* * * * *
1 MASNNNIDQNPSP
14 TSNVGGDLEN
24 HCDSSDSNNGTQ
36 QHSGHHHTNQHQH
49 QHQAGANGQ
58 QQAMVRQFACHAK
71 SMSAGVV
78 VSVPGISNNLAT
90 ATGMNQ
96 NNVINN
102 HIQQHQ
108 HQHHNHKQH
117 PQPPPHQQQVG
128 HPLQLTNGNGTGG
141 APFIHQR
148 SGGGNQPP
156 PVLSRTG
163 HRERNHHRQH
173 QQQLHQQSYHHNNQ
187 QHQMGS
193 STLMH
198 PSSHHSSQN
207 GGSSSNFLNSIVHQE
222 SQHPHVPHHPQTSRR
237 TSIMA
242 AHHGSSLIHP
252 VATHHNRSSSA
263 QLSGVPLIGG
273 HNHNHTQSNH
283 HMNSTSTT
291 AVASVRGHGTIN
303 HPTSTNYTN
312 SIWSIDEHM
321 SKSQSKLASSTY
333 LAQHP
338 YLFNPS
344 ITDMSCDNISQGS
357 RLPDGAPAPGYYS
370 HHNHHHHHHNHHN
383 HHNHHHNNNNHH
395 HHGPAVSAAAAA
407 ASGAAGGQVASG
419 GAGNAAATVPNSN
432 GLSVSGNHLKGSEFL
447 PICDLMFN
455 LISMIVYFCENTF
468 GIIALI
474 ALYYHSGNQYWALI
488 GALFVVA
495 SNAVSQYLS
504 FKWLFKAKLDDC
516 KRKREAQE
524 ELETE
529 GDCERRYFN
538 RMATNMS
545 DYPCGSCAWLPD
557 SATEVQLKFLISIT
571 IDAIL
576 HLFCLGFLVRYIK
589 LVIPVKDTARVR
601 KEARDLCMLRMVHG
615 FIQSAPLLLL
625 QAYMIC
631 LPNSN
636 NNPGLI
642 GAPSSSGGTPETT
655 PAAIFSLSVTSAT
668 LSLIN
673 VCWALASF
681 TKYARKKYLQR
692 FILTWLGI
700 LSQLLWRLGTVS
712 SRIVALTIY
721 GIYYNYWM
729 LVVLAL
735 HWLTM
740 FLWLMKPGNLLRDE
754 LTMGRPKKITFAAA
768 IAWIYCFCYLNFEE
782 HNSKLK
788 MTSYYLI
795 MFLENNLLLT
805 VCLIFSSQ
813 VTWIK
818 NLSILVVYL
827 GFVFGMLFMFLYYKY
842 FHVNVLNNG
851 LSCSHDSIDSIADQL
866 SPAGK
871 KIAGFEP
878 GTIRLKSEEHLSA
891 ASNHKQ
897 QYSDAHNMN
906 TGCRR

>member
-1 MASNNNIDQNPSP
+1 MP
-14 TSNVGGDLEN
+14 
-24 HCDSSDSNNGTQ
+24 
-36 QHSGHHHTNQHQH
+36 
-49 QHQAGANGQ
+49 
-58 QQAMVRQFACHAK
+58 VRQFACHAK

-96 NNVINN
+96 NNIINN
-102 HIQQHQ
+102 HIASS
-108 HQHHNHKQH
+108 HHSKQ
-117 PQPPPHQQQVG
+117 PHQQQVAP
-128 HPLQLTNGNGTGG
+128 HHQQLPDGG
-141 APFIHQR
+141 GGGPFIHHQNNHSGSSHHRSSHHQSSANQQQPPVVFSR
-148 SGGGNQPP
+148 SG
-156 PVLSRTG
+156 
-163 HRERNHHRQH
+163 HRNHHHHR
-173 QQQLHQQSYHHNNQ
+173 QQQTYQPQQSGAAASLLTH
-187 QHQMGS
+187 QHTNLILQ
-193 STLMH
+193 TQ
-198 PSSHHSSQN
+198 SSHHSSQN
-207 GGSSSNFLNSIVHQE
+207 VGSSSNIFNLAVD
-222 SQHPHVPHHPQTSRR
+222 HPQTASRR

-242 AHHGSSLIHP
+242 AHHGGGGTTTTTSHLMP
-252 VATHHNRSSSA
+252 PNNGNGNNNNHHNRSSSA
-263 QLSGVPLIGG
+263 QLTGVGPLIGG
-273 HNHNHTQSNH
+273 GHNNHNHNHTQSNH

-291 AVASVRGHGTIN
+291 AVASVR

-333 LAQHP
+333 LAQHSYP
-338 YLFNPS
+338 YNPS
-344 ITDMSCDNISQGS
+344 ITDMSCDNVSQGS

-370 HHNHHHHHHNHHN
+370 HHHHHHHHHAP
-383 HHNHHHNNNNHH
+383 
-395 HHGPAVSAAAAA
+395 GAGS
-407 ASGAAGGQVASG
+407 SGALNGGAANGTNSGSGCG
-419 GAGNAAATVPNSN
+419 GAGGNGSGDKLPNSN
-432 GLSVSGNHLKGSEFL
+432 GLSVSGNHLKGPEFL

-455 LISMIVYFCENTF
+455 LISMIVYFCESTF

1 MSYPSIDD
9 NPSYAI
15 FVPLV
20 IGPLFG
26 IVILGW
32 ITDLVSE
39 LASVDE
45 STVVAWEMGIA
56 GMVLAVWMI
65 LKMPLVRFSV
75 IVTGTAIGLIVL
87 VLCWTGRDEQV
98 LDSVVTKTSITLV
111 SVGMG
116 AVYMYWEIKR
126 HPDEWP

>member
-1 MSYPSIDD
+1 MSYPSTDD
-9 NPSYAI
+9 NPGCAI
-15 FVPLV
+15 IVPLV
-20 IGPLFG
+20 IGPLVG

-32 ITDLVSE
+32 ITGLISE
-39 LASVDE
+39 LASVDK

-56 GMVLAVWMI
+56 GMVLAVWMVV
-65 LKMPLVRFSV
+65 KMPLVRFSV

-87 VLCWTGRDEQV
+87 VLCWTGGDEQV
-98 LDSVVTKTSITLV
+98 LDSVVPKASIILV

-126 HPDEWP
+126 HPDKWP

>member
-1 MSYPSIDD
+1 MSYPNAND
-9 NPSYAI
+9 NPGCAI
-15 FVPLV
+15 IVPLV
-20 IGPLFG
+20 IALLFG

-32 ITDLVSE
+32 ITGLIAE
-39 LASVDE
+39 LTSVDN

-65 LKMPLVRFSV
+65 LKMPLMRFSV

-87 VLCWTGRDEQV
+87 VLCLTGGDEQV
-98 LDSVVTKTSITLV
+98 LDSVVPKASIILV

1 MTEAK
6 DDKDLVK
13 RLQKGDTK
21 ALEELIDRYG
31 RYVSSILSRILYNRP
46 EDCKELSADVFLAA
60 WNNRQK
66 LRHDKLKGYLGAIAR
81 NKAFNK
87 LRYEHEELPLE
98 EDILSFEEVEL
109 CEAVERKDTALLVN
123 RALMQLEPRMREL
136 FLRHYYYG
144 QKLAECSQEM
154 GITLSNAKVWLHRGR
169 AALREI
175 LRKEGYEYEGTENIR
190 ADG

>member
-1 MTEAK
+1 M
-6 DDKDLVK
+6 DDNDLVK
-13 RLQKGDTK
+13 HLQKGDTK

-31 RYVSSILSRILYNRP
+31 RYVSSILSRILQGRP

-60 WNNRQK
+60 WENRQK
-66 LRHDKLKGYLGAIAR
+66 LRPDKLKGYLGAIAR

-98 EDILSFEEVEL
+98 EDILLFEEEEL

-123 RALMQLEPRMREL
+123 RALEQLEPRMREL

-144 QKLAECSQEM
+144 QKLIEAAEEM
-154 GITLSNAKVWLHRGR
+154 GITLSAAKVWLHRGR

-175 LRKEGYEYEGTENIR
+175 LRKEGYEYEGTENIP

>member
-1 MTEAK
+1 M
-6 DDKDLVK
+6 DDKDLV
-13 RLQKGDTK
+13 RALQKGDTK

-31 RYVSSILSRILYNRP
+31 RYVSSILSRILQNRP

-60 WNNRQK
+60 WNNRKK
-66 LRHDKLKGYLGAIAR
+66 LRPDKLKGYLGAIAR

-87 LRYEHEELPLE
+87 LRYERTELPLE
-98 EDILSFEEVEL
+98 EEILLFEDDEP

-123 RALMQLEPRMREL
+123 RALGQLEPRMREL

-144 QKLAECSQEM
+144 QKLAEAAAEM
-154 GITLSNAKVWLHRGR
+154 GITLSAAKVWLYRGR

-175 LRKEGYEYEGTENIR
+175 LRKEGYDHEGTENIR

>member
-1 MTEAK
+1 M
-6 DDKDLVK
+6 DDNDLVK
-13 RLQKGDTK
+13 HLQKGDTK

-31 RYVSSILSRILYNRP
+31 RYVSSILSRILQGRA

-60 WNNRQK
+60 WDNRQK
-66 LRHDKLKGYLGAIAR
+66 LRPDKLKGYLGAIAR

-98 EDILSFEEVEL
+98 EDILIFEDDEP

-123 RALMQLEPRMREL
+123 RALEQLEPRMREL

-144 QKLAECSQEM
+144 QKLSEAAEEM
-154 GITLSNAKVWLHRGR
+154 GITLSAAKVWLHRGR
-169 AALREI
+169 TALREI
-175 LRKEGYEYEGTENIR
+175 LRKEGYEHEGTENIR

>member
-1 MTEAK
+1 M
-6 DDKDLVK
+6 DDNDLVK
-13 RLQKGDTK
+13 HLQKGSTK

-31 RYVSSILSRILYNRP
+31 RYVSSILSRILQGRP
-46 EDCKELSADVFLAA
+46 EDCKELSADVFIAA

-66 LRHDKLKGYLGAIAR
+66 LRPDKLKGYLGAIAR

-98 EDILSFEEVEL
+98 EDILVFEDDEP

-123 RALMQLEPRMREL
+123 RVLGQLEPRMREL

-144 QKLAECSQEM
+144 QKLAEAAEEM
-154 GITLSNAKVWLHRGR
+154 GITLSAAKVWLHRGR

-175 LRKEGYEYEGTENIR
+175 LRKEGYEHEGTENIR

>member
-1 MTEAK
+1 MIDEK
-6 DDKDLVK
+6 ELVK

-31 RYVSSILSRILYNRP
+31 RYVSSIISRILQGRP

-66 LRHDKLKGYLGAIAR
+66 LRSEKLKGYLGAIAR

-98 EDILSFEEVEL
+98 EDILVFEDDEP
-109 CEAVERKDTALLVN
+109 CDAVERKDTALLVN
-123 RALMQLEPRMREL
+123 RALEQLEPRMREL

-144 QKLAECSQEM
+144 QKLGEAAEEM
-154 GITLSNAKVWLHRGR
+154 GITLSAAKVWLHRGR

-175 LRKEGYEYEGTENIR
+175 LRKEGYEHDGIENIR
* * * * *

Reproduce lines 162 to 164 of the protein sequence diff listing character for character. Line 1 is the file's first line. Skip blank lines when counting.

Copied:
-419 GAGNAAATVPNSN
+419 GAGGNGSGDKLPNSN
-432 GLSVSGNHLKGSEFL